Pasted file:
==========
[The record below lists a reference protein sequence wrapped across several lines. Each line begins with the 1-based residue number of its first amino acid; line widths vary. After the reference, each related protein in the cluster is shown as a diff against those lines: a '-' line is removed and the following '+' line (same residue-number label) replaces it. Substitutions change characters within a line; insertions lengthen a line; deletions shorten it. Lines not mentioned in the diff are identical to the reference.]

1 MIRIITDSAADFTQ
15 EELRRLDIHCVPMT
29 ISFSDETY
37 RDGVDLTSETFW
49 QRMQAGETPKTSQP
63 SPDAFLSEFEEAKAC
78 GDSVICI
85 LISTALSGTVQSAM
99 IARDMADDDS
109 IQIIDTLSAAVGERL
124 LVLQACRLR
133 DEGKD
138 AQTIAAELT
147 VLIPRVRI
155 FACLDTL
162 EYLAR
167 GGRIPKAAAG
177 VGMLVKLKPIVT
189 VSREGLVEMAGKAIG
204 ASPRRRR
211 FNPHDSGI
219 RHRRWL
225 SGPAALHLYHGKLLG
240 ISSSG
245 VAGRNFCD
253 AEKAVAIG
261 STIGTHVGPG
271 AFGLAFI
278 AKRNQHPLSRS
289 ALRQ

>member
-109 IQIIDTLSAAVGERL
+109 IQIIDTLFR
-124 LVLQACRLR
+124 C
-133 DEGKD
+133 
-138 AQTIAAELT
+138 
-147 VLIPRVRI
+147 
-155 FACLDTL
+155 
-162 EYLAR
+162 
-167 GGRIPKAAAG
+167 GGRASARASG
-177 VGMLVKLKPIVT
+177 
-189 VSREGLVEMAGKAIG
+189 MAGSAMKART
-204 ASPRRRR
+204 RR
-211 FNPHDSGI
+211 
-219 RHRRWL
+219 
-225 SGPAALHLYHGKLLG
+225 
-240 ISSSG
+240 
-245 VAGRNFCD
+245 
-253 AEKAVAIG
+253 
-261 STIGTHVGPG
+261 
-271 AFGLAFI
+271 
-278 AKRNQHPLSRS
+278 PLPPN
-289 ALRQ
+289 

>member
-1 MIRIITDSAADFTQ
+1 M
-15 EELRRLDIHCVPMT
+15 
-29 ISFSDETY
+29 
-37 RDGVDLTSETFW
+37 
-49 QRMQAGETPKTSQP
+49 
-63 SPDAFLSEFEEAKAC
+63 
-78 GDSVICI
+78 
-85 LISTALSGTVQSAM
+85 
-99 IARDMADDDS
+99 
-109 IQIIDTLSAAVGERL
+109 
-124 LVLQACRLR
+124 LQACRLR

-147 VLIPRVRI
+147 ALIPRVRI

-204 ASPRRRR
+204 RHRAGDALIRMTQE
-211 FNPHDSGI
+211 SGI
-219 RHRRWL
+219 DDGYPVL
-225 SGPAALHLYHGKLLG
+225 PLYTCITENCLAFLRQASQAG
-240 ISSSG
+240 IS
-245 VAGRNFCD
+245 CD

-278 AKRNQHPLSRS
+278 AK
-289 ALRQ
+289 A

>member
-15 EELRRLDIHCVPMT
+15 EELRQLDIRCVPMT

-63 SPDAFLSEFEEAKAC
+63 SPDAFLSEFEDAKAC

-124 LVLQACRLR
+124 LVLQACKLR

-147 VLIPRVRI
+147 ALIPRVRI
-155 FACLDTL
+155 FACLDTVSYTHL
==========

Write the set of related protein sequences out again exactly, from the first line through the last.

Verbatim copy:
[The record below lists a reference protein sequence wrapped across several lines. Each line begins with the 1-based residue number of its first amino acid; line widths vary. After the reference, each related protein in the cluster is shown as a diff against those lines: a '-' line is removed and the following '+' line (same residue-number label) replaces it. Substitutions change characters within a line; insertions lengthen a line; deletions shorten it. Lines not mentioned in the diff are identical to the reference.]

1 MIRIITDSAADFTQ
15 EELRRLDIHCVPMT
29 ISFSDETY
37 RDGVDLTSETFW
49 QRMQAGETPKTSQP
63 SPDAFLSEFEEAKAC
78 GDSVICI
85 LISTALSGTVQSAM
99 IARDMADDDS
109 IQIIDTLSAAVGERL
124 LVLQACRLR
133 DEGKD
138 AQTIAAELT
147 VLIPRVRI
155 FACLDTL
162 EYLAR
167 GGRIPKAAAG
177 VGMLVKLKPIVT
189 VSREGLVEMAGKAIG
204 ASPRRRR
211 FNPHDSGI
219 RHRRWL
225 SGPAALHLYHGKLLG
240 ISSSG
245 VAGRNFCD
253 AEKAVAIG
261 STIGTHVGPG
271 AFGLAFI
278 AKRNQHPLSRS
289 ALRQ

>member
-109 IQIIDTLSAAVGERL
+109 IQIIDTLFR
-124 LVLQACRLR
+124 C
-133 DEGKD
+133 
-138 AQTIAAELT
+138 
-147 VLIPRVRI
+147 
-155 FACLDTL
+155 
-162 EYLAR
+162 
-167 GGRIPKAAAG
+167 GGRASARASG
-177 VGMLVKLKPIVT
+177 
-189 VSREGLVEMAGKAIG
+189 MAGSAMKART
-204 ASPRRRR
+204 RR
-211 FNPHDSGI
+211 
-219 RHRRWL
+219 
-225 SGPAALHLYHGKLLG
+225 
-240 ISSSG
+240 
-245 VAGRNFCD
+245 
-253 AEKAVAIG
+253 
-261 STIGTHVGPG
+261 
-271 AFGLAFI
+271 
-278 AKRNQHPLSRS
+278 PLPPN
-289 ALRQ
+289 

>member
-1 MIRIITDSAADFTQ
+1 M
-15 EELRRLDIHCVPMT
+15 
-29 ISFSDETY
+29 
-37 RDGVDLTSETFW
+37 
-49 QRMQAGETPKTSQP
+49 
-63 SPDAFLSEFEEAKAC
+63 
-78 GDSVICI
+78 
-85 LISTALSGTVQSAM
+85 
-99 IARDMADDDS
+99 
-109 IQIIDTLSAAVGERL
+109 
-124 LVLQACRLR
+124 LQACRLR

-147 VLIPRVRI
+147 ALIPRVRI

-204 ASPRRRR
+204 RHRAGDALIRMTQE
-211 FNPHDSGI
+211 SGI
-219 RHRRWL
+219 DDGYPVL
-225 SGPAALHLYHGKLLG
+225 PLYTCITENCLAFLRQASQAG
-240 ISSSG
+240 IS
-245 VAGRNFCD
+245 CD

-278 AKRNQHPLSRS
+278 AK
-289 ALRQ
+289 A

>member
-15 EELRRLDIHCVPMT
+15 EELRQLDIRCVPMT

-63 SPDAFLSEFEEAKAC
+63 SPDAFLSEFEDAKAC

-124 LVLQACRLR
+124 LVLQACKLR

-147 VLIPRVRI
+147 ALIPRVRI
-155 FACLDTL
+155 FACLDTVSYTHL